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The Hunger Project Bolen Report
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BNP (B-type Natriuretic Peptide) Print E-mail

Dr. Kennedy BNP (B-type natriuretic peptide) is a 32-amino-acid polypeptide secreted by the ventricles of the heart in response to excessive stretching of myocytes (heart muscles cells) in the ventricles. The levels of B-type natriuretic peptide (BNP) are elevated in patients with left ventricular dysfunction. BNP levels correlate with both the severity of symptoms and the prognosis in congestive heart failure. BNP levels are higher in patients with dyspnea (shortness of breath) due to heart failure than in patients with dyspnea from other causes. Rapid measurement of BNP in the emergency department therefore helps in the evaluation and treatment of patients with acute dyspnea and reduces the time to discharge and the cost of their treatment. BNP appears to be a useful marker of cardiovascular risk, even in people with no clinical evidence of cardiovascular disease. The levels of BNP predict the risk of heart failure, first cardiovascular events, atrial fibrillation, and stroke or transient ischemic attack.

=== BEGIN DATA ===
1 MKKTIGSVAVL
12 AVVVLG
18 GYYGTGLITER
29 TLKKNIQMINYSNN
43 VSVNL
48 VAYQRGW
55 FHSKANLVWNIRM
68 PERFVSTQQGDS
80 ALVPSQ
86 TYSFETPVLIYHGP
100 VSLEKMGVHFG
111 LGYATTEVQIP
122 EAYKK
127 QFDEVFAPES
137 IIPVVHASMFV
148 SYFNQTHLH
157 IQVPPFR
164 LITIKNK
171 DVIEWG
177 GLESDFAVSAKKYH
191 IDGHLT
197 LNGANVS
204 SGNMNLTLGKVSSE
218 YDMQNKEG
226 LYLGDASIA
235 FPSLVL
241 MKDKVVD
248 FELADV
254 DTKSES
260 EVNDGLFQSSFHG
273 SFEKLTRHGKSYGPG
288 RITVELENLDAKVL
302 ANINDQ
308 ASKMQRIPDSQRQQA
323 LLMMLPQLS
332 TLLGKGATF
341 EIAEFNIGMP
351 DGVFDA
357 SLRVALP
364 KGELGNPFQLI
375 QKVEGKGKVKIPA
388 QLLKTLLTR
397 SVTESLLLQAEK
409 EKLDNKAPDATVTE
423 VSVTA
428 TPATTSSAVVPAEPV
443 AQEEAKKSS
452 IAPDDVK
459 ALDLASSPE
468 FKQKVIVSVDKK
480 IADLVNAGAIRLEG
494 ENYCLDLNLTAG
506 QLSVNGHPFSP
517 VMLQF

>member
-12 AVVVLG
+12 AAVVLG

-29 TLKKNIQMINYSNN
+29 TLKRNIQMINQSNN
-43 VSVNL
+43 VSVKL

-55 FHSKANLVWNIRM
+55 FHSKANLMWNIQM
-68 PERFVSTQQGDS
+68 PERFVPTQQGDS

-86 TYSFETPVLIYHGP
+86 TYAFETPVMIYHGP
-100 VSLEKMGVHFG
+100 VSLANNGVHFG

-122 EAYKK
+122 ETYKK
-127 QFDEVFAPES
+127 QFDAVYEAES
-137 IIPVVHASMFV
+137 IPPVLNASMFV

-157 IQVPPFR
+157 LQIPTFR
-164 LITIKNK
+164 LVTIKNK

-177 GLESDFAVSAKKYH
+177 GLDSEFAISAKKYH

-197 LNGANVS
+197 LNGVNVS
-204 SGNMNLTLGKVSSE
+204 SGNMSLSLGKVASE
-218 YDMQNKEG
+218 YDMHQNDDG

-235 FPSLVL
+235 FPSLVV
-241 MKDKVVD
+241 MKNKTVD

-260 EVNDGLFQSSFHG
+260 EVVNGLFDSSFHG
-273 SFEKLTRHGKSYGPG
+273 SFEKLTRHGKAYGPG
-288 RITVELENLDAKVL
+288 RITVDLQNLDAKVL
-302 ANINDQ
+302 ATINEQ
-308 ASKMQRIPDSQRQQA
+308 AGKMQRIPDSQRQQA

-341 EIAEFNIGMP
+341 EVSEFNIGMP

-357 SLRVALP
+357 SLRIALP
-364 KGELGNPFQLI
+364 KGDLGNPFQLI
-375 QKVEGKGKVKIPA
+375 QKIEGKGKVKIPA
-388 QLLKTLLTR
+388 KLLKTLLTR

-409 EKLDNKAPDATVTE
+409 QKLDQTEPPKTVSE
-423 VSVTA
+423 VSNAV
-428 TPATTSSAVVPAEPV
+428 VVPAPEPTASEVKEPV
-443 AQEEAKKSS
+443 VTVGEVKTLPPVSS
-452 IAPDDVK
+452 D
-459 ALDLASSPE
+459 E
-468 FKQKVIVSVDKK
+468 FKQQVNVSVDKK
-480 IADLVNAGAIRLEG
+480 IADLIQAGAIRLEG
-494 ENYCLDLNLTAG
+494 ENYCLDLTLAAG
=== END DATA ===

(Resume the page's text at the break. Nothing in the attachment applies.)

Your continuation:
The information in this article is not meant to be medical advice.�Treatment for a medical condition should come at the recommendation of your personal physician.

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